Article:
Starting at age 50, you can make extra tax-deferred contributions to your retirement plan above the ordinary IRS annual limits. That's a perk that helps you both now and later.
In 2014, the regular contribution limit for a 401(k) is $17,500. If your employer allows the extra so-called catch-up contributions, you can defer an additional $5,500 once you reach 50.
"If you are 50 years old … and you do that for 15 years and you earn 8 percent on your money ... you'll accumulate $624,499," says CFP professional Karl Byrd, vice president of Security Ballew Wealth Management in Jackson, Mississippi.
Traditional and Roth individual retirement account owners can put away an additional $1,000 above the $5,500 limit for 2014.
It's up to you and your financial adviser to decide whether catch-up contributions will help you reach your retirement goals.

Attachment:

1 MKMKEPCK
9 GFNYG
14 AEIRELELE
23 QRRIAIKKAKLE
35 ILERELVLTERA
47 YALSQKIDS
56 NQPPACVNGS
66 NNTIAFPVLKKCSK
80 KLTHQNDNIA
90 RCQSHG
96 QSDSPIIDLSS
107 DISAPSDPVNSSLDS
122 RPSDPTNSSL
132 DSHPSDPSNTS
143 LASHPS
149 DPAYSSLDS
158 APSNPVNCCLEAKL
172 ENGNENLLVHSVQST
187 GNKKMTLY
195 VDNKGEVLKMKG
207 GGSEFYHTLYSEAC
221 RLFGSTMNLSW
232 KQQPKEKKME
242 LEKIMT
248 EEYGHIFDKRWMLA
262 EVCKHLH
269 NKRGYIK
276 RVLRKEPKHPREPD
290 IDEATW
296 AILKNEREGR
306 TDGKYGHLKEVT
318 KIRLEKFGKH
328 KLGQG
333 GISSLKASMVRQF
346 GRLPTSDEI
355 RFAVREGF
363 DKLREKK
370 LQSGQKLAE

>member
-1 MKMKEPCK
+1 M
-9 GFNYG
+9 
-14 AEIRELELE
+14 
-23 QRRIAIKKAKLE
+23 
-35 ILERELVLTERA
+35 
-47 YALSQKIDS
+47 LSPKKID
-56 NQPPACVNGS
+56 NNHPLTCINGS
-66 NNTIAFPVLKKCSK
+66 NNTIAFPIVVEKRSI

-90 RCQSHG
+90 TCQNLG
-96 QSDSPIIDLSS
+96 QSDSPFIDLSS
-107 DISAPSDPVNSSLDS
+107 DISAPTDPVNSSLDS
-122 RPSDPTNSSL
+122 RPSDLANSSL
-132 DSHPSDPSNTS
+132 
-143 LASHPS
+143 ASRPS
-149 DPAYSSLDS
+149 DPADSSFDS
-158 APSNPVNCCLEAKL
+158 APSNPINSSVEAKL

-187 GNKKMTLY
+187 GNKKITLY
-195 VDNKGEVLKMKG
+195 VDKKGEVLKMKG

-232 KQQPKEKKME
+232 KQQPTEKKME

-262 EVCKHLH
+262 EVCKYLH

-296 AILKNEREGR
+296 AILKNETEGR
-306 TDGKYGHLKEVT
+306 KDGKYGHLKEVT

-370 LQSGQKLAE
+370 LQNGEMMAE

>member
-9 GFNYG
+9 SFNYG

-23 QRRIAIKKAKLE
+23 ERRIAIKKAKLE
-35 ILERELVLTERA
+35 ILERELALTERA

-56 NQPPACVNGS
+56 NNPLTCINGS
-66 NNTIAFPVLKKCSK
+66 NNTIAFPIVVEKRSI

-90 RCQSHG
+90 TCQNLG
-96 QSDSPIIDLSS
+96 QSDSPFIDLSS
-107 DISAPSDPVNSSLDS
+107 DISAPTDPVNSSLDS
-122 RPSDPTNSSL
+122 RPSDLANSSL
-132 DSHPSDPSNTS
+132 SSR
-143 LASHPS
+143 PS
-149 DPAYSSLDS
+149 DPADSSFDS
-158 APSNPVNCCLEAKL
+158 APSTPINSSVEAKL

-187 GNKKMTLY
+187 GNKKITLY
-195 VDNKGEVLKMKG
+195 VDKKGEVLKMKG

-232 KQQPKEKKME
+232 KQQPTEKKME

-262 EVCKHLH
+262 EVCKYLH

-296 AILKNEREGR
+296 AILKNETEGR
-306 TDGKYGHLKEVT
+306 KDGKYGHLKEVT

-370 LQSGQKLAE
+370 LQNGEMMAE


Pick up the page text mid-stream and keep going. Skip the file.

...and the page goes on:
"Each client's financial circumstances are different with respect to income, assets, liabilities and taxes," says CFP professional John Towles, senior vice president and client development officer at Paragon Commercial Bank in Raleigh, North Carolina. "I think a good approach is to consider the client's whole financial picture first, including when they plan to retire and how much income they will need during retirement."